Home Career Getting the balance right: Port Pirie’s Director of Infrastructure, Kathryn Johnson

Getting the balance right: Port Pirie’s Director of Infrastructure, Kathryn Johnson


Mornings at Kathryn Johnson’s house in Port Pirie are hectic. The Director of Infrastructure at Port Pirie Regional Council has three sons aged 14, 13 and 10. “Getting them up and out of the house is a challenge,” says Kathryn, who takes turns dropping the boys to school with her husband Marc, a student support officer.

For Kathryn, living in a regional area means being able to strike the balance between career and family. “Port Pirie is a small town – everything is five minutes away,” says Kathryn. “The primary school is on the way to the high school, which is on the way to my office. It’s all in a nice straight line.”

Kathryn has lived in Port Pirie, a town of 17,000 people 220 kilometres north of Adelaide, since 2009. That’s when she and Marc moved from Cairns to be closer to his family in Clare.

Kathryn had worked for Cairns Regional Council, where she secured a cadetship as a design technician straight out of high school. “I worked my way up in project management,” she says.

At Port Pirie Regional Council, Kathryn first served as Manager of Assets before being promoted to Director of Infrastructure eight years ago. In her role as director, Kathryn manages a team of 40. “I look after anything in our region that you can see – roads, drainage, parks, buildings,” she says.

Key concerns include the region’s ageing infrastructure and “keeping up with asset maintenance and renewal”, she says. “One of the things we’ve been working on the last couple of years is a business improvement program, so we’re trying to do more with less.”

She says community expectations have changed in recent years. “It’s not rubbish, roads and rates anymore – people want open space, better sporting facilities and better parks,” she says. “To be able to provide those to the community is quite challenging.”

A day serving her community

Kathryn’s workday starts around 8.45am with a catch up with her personal assistant to discuss the day’s tasks and priorities. “Sometimes things don’t go to plan, and you have to be agile and make adjustments,” she says.

Once a week, Kathryn has a mid-morning meeting with her team’s managers and supervisors where they plan out the week, highlight priorities, flag staffing issues and review safety and customer response data. “I’m lucky to have a great team,” she says.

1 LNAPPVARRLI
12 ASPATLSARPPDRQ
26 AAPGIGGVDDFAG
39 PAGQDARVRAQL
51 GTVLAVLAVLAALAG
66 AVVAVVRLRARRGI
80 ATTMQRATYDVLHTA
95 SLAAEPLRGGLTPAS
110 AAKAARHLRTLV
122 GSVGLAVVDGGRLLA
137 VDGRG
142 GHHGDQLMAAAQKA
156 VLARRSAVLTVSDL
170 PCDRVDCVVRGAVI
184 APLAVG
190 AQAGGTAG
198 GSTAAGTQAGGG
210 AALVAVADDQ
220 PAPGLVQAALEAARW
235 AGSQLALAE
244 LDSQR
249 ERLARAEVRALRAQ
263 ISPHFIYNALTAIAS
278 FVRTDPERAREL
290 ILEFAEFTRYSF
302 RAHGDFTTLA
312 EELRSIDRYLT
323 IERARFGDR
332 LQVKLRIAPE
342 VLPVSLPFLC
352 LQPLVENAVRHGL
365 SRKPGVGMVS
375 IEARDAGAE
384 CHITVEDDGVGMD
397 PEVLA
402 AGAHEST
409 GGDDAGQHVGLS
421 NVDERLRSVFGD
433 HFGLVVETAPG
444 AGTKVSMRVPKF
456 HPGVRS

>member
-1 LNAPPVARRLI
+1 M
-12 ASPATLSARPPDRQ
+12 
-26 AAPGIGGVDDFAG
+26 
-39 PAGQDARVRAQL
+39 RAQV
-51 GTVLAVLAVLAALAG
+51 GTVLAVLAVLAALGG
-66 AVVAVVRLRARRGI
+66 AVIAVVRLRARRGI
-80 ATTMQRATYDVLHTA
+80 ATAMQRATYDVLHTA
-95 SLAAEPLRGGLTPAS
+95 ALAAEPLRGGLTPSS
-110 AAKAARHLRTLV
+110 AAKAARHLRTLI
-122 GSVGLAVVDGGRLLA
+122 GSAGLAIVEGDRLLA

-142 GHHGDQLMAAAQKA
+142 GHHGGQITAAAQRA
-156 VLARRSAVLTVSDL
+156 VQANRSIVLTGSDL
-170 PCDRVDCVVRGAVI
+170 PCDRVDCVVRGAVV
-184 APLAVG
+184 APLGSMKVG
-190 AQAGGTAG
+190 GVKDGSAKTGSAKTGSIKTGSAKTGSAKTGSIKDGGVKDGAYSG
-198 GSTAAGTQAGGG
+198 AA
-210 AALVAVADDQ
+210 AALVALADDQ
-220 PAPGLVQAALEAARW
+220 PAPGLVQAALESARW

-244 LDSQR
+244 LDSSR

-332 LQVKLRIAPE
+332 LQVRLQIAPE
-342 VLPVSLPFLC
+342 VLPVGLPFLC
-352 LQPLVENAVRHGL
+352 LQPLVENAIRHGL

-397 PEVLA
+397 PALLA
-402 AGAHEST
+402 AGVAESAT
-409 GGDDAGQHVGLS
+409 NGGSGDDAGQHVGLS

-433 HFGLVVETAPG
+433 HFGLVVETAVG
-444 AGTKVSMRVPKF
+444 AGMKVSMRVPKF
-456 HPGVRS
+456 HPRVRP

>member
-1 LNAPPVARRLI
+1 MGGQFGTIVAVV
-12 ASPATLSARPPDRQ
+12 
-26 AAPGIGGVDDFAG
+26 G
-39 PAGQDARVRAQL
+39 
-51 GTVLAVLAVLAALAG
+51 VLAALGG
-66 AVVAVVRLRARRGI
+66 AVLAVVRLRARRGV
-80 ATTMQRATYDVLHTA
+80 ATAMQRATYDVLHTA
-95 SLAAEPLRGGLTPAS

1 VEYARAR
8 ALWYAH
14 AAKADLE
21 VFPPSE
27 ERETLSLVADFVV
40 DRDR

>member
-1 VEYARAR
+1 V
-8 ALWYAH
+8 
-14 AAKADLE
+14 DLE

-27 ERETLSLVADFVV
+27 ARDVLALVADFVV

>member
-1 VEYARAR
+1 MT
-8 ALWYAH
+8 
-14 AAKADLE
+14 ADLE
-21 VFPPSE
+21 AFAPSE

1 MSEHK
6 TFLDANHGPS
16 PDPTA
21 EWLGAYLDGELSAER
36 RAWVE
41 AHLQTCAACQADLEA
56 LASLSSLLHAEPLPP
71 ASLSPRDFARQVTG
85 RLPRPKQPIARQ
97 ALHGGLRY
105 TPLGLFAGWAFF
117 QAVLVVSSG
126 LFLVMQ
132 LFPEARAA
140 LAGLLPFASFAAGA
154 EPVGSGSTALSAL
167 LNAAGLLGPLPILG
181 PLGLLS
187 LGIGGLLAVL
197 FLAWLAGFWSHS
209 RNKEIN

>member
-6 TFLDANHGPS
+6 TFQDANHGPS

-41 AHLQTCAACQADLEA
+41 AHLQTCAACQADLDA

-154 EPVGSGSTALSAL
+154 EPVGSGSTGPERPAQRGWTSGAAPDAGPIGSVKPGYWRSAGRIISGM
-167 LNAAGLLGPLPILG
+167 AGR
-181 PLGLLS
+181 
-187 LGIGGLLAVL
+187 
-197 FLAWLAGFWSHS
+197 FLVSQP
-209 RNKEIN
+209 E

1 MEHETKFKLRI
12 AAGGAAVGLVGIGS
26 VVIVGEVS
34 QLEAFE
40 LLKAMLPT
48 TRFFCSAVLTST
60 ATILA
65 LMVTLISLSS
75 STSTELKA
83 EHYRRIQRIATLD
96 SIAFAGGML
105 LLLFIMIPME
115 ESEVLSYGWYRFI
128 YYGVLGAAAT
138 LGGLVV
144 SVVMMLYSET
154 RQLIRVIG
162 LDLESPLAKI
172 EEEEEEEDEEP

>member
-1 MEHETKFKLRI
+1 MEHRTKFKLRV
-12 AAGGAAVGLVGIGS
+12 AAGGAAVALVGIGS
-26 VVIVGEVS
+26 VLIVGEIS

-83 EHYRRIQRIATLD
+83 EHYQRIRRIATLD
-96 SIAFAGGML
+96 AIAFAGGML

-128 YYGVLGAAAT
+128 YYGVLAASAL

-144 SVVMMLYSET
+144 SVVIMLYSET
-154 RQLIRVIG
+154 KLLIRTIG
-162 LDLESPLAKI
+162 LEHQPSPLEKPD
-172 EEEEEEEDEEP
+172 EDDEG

Reporting to council is a key aspect of Kathryn’s role. She provides updates on council infrastructure to elected members and the community, particularly matters requiring a council decision.

Two days a week, Kathryn works out of the council depot, where most of her team is based. “I enjoy being at the depot,” says Kathryn. “I work at a hot desk and my team members pop in to talk to me to get quick answers to things that might be troubling them, or they might want help with something. It’s about being visible and available.”

Occasionally (“not as much as I would like”), Kathryn goes into the field to follow up on customer requests, inspect construction projects and engage in planning work.

Although sometimes she eats on the run, Kathryn tries to escape the office at lunchtime. “The council administration centre is in the CBD of Port Pirie, and I try to walk to get a coffee or lunch,” she says. “I like to support the local economy. We’re lucky in Port Pirie, we’ve got lots of coffee shops and cafes.”

Around half of Kathryn’s day is spent in meetings – many of them now online. The shift to Zoom meetings since the arrival of the pandemic “has made the rest of Australia more accessible to us in Port Pirie with regards to meetings, consultants and contractors, and training and education. It saves a lot of travel time,” says Kathryn, who often travelled to Adelaide once a week before the pandemic hit.

Virtual meetings have also been useful in Kathryn’s role as Secretary of IPWEA’s SA Division, allowing her to attend seminars, workshops and talks from her base in Port Pirie.

“When we attend face-to-face training, you get to meet other professionals and share ideas and make connections, so if you’ve got a problem, you can reach out to someone who can help solve it,” she says. “What we face in council and public works, a lot of it isn’t new – someone has faced the same issue before. If we can work together and share our lessons learned, that’s a huge part of what we do at IPWEA.”

When Kathryn attends council meetings, her day doesn’t finish until after 10pm. She usually leaves the office at 5.45pm and, after a short drive home, spends the evening ferrying kids to sport and dance lessons, at the gym, or training with her hockey club (she plays for South Australia’s over-40s hockey team).

Kathryn enjoys making a positive contribution to the community. She particularly likes seeing “freshly laid concrete and a newly laid road – that’s the engineer in me”.

The most rewarding aspect of her role is solving problems, “Whether that be delivering a project for the community – taking something and fixing it – or trying to come to a resolution with a ratepayer that might not be happy about something,” she says. “Serving the community has its challenges but it’s the most fulfilling role for anyone working in council.”

Previous articleIPWEA’s five-step plan to support public works engineers
Next articleMinamata Convention: Big implications for local councils